Title: Re: your dehydrated foods - what you dried, and how you used them
Post by: Stwood on May 31, 2018, 08:01:17 PM
Finished up some sweet taters and pineapples the other day in our new Excalibur
Title: Re: your dehydrated foods - what you dried, and how you used them
Post by: Redman on June 03, 2018, 08:12:54 AM
I got some Poblano peppers this morning and strung them to hang until they turn red, hopefully, and then I plan on drying them. If it works out I'll use them in Pozole.
Title: Re: your dehydrated foods - what you dried, and how you used them
Post by: Carl on June 03, 2018, 08:21:09 AM
  Great pepper KARMA
Title: Re: your dehydrated foods - what you dried, and how you used them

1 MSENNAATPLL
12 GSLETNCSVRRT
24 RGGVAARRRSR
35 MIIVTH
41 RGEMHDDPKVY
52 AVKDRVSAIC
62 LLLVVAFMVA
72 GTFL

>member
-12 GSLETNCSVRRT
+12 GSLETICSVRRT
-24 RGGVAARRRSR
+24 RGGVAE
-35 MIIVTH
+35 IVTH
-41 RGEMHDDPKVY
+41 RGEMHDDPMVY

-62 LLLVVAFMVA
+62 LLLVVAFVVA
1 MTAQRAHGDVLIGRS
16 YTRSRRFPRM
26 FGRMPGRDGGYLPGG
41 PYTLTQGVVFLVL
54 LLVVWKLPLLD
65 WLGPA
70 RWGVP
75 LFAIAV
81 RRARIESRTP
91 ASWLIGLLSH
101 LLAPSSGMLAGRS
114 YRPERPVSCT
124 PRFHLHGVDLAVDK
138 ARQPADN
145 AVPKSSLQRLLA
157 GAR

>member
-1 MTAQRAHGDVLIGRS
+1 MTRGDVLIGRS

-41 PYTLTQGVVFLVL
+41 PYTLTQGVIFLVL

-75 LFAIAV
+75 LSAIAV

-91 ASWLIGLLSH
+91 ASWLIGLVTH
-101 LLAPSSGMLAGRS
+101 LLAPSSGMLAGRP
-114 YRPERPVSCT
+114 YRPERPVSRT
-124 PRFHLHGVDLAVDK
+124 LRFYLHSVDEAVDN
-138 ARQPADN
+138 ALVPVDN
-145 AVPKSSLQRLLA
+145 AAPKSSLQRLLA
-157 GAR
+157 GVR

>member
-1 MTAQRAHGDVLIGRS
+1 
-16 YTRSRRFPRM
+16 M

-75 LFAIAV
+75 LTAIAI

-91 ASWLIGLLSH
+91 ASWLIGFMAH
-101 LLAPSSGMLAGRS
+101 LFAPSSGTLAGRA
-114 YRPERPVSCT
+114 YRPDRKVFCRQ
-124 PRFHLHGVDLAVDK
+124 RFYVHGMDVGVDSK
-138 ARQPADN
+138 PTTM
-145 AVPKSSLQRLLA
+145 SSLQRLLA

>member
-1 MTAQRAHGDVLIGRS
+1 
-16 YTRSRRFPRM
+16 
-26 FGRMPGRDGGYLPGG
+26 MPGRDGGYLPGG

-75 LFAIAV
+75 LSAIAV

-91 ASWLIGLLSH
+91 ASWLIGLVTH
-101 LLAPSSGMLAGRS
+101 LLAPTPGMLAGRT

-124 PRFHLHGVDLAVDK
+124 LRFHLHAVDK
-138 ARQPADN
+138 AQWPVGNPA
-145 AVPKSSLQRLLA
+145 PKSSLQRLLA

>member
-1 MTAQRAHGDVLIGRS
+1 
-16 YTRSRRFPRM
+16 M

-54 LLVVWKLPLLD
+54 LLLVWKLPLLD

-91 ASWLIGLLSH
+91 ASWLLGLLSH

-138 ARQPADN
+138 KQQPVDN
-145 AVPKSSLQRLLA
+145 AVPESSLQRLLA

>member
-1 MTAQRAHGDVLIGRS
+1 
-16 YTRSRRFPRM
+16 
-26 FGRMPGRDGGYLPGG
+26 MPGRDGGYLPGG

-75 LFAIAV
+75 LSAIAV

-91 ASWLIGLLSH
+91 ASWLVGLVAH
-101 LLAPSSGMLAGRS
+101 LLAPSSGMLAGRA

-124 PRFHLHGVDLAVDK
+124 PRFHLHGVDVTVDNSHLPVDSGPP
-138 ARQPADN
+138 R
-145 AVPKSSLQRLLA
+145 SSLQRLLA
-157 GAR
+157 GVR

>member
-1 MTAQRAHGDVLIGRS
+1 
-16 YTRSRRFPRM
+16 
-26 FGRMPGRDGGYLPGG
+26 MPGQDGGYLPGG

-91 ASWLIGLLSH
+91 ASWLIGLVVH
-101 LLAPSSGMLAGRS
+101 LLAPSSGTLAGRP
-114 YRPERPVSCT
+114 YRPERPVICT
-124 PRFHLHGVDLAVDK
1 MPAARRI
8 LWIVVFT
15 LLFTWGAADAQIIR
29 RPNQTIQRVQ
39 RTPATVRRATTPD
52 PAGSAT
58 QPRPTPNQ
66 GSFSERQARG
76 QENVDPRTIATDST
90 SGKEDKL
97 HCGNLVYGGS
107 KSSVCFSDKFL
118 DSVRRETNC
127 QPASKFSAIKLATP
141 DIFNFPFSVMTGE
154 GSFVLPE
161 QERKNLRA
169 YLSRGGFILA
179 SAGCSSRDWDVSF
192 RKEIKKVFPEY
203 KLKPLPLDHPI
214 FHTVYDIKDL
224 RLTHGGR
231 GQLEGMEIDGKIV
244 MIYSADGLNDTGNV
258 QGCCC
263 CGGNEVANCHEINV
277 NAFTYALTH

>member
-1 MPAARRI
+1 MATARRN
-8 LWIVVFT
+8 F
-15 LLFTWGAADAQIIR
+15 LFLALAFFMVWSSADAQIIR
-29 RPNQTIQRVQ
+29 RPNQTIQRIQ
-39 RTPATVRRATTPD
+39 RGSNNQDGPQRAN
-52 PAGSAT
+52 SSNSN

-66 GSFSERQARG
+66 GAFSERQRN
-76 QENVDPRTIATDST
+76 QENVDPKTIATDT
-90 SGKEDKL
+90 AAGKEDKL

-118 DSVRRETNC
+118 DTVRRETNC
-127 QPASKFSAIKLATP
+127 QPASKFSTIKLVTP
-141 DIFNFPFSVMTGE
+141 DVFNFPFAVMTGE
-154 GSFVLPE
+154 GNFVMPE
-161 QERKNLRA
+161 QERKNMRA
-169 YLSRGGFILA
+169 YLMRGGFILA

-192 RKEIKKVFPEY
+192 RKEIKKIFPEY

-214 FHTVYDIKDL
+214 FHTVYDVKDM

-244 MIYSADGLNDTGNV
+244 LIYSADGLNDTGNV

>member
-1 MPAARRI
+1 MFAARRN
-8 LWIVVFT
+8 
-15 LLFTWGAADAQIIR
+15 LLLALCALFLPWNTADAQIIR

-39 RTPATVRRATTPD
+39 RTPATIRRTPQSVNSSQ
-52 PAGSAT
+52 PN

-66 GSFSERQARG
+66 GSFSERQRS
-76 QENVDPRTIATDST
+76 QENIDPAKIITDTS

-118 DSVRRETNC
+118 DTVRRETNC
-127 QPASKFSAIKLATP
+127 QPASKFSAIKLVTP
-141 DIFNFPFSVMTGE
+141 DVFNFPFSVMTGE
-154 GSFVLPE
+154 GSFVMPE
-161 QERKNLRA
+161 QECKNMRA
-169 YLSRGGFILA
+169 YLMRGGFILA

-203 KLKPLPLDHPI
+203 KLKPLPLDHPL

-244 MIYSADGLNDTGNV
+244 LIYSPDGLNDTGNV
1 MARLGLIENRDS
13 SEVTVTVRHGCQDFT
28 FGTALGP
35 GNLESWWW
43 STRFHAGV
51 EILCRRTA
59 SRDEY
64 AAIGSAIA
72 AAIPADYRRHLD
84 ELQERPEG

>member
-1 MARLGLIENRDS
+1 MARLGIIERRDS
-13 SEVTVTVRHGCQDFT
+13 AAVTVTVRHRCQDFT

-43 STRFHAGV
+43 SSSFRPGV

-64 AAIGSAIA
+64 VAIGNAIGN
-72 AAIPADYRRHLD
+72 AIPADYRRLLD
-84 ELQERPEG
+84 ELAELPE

Post by: Stwood on June 03, 2018, 09:50:54 AM
I got some Poblano peppers this morning and strung them to hang until they turn red, hopefully, and then I plan on drying them. If it works out I'll use them in Pozole.

50#???  ;D

I've got a dozen Ancho's planted
Title: Re: your dehydrated foods - what you dried, and how you used them
Post by: Redman on June 03, 2018, 10:20:13 AM
Just go 6 green poblano peppers. $0.99/lb. That's as cheap as they get. Ripe and dried the bloody things run around $5/$6 for 1/2 to 3/4 lb.
Title: Re: your dehydrated foods - what you dried, and how you used them
Post by: Night Walker on April 25, 2019, 11:17:30 AM
Always have some "Mixed Veggies" dried and ready to add in soups, stews, meatloaf, etc. I get frozen bags of mixed corn, carrots, peas, and green beans. Put 'em in my Excalibur and let it run overnight.

We've also got some jars of each of those individually, along with smaller amounts of dried celery, bell pepper, parsley, and other herbs.

Tried dehydrating potatoes in various forms. The Mrs. is still deciding if she likes home canned or reconstituted dried potatoes best. Until then I call it a "tie" and we keep some of each!